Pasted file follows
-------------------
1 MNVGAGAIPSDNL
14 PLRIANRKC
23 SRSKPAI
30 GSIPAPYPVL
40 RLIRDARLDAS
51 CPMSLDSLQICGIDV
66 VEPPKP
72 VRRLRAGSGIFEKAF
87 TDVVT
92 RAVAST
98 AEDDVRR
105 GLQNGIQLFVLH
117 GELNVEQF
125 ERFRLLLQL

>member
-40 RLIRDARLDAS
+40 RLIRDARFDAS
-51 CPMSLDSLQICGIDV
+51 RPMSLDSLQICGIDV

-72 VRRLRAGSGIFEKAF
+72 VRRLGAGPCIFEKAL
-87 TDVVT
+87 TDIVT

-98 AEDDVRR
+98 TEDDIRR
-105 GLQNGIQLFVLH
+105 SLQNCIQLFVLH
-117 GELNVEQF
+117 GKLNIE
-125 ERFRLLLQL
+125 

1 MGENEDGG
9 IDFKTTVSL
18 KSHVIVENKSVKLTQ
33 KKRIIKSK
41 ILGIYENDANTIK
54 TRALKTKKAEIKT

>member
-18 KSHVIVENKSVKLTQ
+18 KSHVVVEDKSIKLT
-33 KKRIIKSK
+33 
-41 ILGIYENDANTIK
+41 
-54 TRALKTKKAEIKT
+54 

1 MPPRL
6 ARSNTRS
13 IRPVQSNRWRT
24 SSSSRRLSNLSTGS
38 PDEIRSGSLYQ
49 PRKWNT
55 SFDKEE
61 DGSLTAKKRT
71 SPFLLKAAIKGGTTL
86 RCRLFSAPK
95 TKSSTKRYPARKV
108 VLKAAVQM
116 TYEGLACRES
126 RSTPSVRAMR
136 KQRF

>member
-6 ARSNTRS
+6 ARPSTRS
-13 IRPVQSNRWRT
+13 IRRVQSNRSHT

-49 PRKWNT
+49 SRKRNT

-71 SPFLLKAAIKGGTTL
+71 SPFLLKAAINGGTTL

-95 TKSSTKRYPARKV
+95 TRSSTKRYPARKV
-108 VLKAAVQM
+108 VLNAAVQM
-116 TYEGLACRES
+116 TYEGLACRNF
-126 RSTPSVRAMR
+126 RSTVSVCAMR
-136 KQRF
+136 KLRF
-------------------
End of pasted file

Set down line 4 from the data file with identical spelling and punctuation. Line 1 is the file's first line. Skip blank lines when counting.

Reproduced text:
30 GSIPAPYPVL